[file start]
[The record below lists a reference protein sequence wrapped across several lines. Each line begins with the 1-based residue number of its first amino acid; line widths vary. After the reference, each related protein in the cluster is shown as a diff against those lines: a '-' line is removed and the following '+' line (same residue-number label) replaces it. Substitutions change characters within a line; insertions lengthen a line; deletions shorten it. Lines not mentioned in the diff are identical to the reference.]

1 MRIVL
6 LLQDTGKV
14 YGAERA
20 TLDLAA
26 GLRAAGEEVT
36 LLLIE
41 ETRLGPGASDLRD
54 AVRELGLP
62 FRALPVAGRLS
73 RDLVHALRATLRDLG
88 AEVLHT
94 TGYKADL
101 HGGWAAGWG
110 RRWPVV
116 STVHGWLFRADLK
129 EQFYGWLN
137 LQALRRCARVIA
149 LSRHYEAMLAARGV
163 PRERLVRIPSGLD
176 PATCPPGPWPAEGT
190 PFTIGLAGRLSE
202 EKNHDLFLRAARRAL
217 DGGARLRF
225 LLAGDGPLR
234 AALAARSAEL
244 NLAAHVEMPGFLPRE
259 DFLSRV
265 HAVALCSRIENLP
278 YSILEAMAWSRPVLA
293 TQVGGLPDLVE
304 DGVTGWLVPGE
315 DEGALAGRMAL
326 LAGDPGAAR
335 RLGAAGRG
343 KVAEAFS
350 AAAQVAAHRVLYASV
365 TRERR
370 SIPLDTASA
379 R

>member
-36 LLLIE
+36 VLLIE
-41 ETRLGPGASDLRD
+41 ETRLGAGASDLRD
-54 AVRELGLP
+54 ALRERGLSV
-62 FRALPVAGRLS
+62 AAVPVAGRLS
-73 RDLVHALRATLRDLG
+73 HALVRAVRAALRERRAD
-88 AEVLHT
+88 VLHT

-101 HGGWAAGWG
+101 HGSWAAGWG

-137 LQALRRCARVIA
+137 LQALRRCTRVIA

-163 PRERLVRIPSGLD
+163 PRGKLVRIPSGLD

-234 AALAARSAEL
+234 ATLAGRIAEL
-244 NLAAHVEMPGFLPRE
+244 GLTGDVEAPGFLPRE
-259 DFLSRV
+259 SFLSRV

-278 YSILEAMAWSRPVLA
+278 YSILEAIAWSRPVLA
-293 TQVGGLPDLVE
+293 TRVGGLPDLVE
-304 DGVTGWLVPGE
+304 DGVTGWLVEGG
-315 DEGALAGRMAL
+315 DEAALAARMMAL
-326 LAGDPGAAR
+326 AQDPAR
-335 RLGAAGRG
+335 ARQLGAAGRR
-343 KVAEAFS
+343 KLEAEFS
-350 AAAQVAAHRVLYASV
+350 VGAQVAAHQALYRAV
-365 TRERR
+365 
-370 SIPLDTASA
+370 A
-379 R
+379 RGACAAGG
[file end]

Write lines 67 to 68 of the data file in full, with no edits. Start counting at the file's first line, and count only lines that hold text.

+278 YSILEAIAWSRPVLA
-293 TQVGGLPDLVE